In C minor, the LFM is A♭ minor, the LRM is A♭ major, and the LSM is A minor; the UFM is E♭ minor, the URM is E♭ major, and the USM is E minor.

There are more specifics regarding distinctions between chromatic and disjunct mediants, but this is the gist of his system.

I should note that this terminology is not that widely used. While most "academic" music theorists should be familiar with this terminology, I haven't really seen it used outside of academia. But that doesn't mean you shouldn't use it!


And Tim is right on with the distinction between subtonic and leading tone, so I didn't discuss it here.

  • Thanks. My recent research showed me that subtonic is fairly common and consistent; I am a little surprised that I have not encountered it before. I can see the logic in the system you describe but I have not heard any of it before. The next time that I see some of my music literate friends, I will try to bring these terms into the conversation and see how it goes. You say leading tone so I guess that you are in the US. Is there a possibility of a US / UK difference here as in half-note / minim? – badjohn Apr 12 '17 at 11:19
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    Ah, sorry; leading tone = leading note! (I do think it's a US/UK difference, yes.) – Richard Apr 12 '17 at 11:25
  • No problem there. I am used to that difference and also to half note / minim but I don't know whether there are differences in the area of degree names. – badjohn Apr 12 '17 at 11:29
  • I'm not aware of any other US/UK distinctions, but some theorists do prefer the term "predominant" instead of "subdominant." They're wrong :-) – Richard Apr 12 '17 at 11:31
  • In your 3rd and 4th paras., you say , e.g.'in Cm, the LFM is Ab minor'. Can a mediant (one note, I thought) have major or minor attatched? Have I missed something? – Tim Apr 12 '17 at 11:43
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Anyone looking for a simple answer might consider this:

The degrees of the scale outline Tonic, Mediant and Dominant as the 1st, 3rd and 5th degrees of the scale ascending.

The 1st, 3rd and 5th degrees descending give us the Tonic, Submediant and Subdominant. A good reason not to use 'Subtonic', as the 'sub' part of the word doesn't mean 'immediately below' but rather means 'descending rather than ascending' - so if you called something the 'Subtonic' it should either mean a unison Tonic or the Tonic an octave lower, logically speaking. 'Subsupertonic' for the 7th degree if you don't like the British term, maybe?

That only leaves the 2nd (Supertonic because it is above the Tonic) and 7th (Leading Note because it leads back up to the Tonic).

As to building chords on these notes, the major ones are simple because they use the notes of the major scale for every triad.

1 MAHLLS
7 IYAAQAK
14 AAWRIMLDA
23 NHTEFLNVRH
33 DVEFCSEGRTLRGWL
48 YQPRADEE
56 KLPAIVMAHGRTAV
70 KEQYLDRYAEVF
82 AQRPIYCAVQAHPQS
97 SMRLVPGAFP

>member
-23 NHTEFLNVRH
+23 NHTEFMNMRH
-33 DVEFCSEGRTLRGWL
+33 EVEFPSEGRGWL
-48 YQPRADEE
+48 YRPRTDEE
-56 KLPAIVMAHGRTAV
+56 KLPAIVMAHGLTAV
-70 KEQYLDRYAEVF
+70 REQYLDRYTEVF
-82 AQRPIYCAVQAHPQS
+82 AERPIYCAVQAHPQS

The minor ones can also be simple. We are creating chords and therefore building harmony. Therefore it is logical to use the scale created for such a purpose, namely, the harmonic minor scale.

So, in C minor, your chord on the: Tonic (C) will be minor; Supertonic (D) will be diminished; Mediant (Eb) will be augmented; Subdominant (F) will be minor; Dominant (G) will be major; Submediant (Ab) will be major; and Leading Note (B) will be diminished.

I acknowledge that academics will want to delve much deeper but something simpler for perhaps A level students needs to be here too. And anyone who posts on this thread deserves a medal after the long hours trying to stop the spell checker editing so many words - 'supersonic' for example!

  • Thanks. I like your interpretation of sub in submediant and subdominant. When I first learned these terms, they seemed puzzling. Only much later, did your interpretation occur to me. I encountered subtonic even more recently, just before my post, and as you say, it breaks the pattern. On the "British term", do you just mean "leading note" rather than "leading tone"? This seems to be a trivial difference. I was puzzled at first by your C minor comments but I expect that you are referring to the chords built on these notes. I was just asking the names of the notes. – badjohn Apr 13 '17 at 14:33
  • I went through three years at a conservatoire and never encountered the terms 'subtonic' or 'leading tone'. Normally that means they are non-British terms but that's only a guess. If you're doing classical harmony you will use the technical names and the harmonic minor scale; if you're doing melody you'll probably mostly refer to the actual notes or the the numerical term such as 'a trill on the 5th'. So I never felt the need either to distinguish the flattened or sharpened 6th & 7th with different technical terms while studying in the 70s. Maybe things have got more complicated since then. – AnnFB Sep 24 at 2:59
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The scale degree names are the same between major and minor...

https://en.wikipedia.org/wiki/Degree_(music)